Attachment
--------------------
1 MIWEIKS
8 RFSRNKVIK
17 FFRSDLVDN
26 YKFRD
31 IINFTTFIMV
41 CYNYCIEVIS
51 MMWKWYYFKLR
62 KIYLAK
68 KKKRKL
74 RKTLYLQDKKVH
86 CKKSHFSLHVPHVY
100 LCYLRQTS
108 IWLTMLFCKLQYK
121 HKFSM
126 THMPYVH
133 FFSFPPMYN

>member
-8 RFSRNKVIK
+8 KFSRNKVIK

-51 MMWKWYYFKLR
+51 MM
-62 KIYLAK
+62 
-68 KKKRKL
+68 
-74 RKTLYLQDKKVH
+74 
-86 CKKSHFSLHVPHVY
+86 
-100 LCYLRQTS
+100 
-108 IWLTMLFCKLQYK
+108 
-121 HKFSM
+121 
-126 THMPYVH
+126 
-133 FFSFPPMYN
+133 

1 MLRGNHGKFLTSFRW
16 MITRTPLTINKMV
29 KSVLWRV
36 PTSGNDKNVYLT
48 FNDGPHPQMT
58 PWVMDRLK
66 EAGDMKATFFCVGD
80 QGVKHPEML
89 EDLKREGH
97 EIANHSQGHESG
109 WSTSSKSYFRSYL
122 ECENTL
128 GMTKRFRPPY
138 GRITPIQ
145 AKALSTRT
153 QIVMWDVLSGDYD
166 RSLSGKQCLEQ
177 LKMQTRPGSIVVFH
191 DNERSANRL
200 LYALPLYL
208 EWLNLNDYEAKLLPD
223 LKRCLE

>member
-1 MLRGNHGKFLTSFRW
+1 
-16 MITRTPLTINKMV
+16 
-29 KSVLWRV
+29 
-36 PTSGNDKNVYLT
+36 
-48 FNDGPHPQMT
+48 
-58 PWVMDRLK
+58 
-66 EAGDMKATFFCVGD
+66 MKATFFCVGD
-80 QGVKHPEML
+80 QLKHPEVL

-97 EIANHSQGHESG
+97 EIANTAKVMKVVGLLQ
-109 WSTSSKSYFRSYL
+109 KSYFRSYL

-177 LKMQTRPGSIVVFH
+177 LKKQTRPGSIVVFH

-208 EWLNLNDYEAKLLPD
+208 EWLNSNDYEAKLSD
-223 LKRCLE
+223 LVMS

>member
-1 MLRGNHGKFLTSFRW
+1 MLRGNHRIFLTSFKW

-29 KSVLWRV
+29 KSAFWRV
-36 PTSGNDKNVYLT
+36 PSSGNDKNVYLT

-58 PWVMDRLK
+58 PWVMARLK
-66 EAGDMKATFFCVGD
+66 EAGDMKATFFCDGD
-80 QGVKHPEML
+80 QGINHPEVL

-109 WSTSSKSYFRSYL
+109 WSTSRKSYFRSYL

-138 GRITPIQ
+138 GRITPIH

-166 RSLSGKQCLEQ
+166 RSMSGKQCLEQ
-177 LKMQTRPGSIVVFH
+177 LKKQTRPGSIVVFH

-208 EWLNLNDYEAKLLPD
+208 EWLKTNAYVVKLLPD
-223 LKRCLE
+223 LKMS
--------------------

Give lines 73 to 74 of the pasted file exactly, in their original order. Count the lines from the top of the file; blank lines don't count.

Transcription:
-58 PWVMDRLK
+58 